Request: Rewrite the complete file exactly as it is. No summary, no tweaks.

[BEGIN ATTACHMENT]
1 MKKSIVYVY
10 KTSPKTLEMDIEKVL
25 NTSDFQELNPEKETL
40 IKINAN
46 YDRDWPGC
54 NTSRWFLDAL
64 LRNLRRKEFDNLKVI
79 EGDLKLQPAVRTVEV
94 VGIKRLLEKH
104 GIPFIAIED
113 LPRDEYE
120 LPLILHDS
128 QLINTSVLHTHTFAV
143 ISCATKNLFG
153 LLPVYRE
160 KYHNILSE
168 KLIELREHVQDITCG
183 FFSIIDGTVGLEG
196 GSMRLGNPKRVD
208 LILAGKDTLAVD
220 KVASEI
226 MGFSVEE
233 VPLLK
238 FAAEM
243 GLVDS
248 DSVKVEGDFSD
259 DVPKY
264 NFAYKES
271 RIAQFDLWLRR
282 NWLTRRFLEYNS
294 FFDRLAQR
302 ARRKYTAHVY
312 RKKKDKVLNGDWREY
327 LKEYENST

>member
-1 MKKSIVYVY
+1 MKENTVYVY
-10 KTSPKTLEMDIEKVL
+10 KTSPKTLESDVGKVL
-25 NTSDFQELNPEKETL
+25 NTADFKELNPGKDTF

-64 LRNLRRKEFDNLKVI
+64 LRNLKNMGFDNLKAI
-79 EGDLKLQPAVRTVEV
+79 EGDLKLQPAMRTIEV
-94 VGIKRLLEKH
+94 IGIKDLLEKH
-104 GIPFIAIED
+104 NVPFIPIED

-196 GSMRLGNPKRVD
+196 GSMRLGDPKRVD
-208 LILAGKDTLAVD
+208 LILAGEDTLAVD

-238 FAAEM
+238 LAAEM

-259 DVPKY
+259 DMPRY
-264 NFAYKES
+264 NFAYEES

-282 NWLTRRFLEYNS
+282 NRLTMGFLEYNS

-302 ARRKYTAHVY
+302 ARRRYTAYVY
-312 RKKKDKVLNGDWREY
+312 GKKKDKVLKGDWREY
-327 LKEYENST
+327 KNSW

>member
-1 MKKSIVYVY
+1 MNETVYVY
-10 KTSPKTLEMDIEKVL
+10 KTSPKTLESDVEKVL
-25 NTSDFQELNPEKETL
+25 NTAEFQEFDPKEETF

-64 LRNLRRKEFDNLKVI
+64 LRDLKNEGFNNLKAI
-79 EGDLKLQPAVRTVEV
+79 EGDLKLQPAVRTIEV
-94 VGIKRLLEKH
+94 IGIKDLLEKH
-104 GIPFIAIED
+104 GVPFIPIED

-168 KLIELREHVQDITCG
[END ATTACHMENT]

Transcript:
1 MKKSIVYVY
10 KTSPKTLEMDIEKVL
25 NTSDFQELNPEKETL
40 IKINAN
46 YDRDWPGC
54 NTSRWFLDAL
64 LRNLRRKEFDNLKVI
79 EGDLKLQPAVRTVEV
94 VGIKRLLEKH
104 GIPFIAIED
113 LPRDEYE
120 LPLILHDS
128 QLINTSVLHTHTFAV
143 ISCATKNLFG
153 LLPVYRE
160 KYHNILSE
168 KLIELREHVQDITCG
183 FFSIIDGTVGLEG
196 GSMRLGNPKRVD
208 LILAGKDTLAVD
220 KVASEI
226 MGFSVEE
233 VPLLK
238 FAAEM
243 GLVDS
248 DSVKVEGDFSD
259 DVPKY
264 NFAYKES
271 RIAQFDLWLRR
282 NWLTRRFLEYNS
294 FFDRLAQR
302 ARRKYTAHVY
312 RKKKDKVLNGDWREY
327 LKEYENST

>member
-1 MKKSIVYVY
+1 MKENTVYVY
-10 KTSPKTLEMDIEKVL
+10 KTSPKTLESDVGKVL
-25 NTSDFQELNPEKETL
+25 NTADFKELNPGKDTF

-64 LRNLRRKEFDNLKVI
+64 LRNLKNMGFDNLKAI
-79 EGDLKLQPAVRTVEV
+79 EGDLKLQPAMRTIEV
-94 VGIKRLLEKH
+94 IGIKDLLEKH
-104 GIPFIAIED
+104 NVPFIPIED

-196 GSMRLGNPKRVD
+196 GSMRLGDPKRVD
-208 LILAGKDTLAVD
+208 LILAGEDTLAVD

-238 FAAEM
+238 LAAEM

-259 DVPKY
+259 DMPRY
-264 NFAYKES
+264 NFAYEES

-282 NWLTRRFLEYNS
+282 NRLTMGFLEYNS

-302 ARRKYTAHVY
+302 ARRRYTAYVY
-312 RKKKDKVLNGDWREY
+312 GKKKDKVLKGDWREY
-327 LKEYENST
+327 KNSW

>member
-1 MKKSIVYVY
+1 MNETVYVY
-10 KTSPKTLEMDIEKVL
+10 KTSPKTLESDVEKVL
-25 NTSDFQELNPEKETL
+25 NTAEFQEFDPKEETF

-64 LRNLRRKEFDNLKVI
+64 LRDLKNEGFNNLKAI
-79 EGDLKLQPAVRTVEV
+79 EGDLKLQPAVRTIEV
-94 VGIKRLLEKH
+94 IGIKDLLEKH
-104 GIPFIAIED
+104 GVPFIPIED

-168 KLIELREHVQDITCG